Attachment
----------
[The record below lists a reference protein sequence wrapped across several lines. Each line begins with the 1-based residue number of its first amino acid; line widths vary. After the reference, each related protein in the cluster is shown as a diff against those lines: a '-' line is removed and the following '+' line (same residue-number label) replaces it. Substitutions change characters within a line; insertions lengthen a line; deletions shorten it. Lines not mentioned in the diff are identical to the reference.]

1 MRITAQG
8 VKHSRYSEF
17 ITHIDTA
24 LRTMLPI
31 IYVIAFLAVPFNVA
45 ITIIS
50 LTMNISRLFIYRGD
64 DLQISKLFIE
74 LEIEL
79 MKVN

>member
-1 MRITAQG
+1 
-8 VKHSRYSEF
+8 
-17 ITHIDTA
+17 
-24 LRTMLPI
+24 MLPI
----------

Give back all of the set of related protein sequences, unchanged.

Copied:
[The record below lists a reference protein sequence wrapped across several lines. Each line begins with the 1-based residue number of its first amino acid; line widths vary. After the reference, each related protein in the cluster is shown as a diff against those lines: a '-' line is removed and the following '+' line (same residue-number label) replaces it. Substitutions change characters within a line; insertions lengthen a line; deletions shorten it. Lines not mentioned in the diff are identical to the reference.]

1 MRITAQG
8 VKHSRYSEF
17 ITHIDTA
24 LRTMLPI
31 IYVIAFLAVPFNVA
45 ITIIS
50 LTMNISRLFIYRGD
64 DLQISKLFIE
74 LEIEL
79 MKVN

>member
-1 MRITAQG
+1 
-8 VKHSRYSEF
+8 
-17 ITHIDTA
+17 
-24 LRTMLPI
+24 MLPI